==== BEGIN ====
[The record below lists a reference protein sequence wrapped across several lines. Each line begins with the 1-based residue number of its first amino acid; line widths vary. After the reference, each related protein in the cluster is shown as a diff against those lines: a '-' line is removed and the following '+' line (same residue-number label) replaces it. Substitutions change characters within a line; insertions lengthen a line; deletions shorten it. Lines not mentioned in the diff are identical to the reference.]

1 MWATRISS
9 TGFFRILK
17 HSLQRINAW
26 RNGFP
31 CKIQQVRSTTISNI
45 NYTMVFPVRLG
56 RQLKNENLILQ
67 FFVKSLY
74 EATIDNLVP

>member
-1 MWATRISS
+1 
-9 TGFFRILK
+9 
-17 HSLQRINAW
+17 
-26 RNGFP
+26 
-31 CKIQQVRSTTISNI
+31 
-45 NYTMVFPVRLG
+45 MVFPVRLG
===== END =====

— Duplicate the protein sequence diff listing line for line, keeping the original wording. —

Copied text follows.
[The record below lists a reference protein sequence wrapped across several lines. Each line begins with the 1-based residue number of its first amino acid; line widths vary. After the reference, each related protein in the cluster is shown as a diff against those lines: a '-' line is removed and the following '+' line (same residue-number label) replaces it. Substitutions change characters within a line; insertions lengthen a line; deletions shorten it. Lines not mentioned in the diff are identical to the reference.]

1 MWATRISS
9 TGFFRILK
17 HSLQRINAW
26 RNGFP
31 CKIQQVRSTTISNI
45 NYTMVFPVRLG
56 RQLKNENLILQ
67 FFVKSLY
74 EATIDNLVP

>member
-1 MWATRISS
+1 
-9 TGFFRILK
+9 
-17 HSLQRINAW
+17 
-26 RNGFP
+26 
-31 CKIQQVRSTTISNI
+31 
-45 NYTMVFPVRLG
+45 MVFPVRLG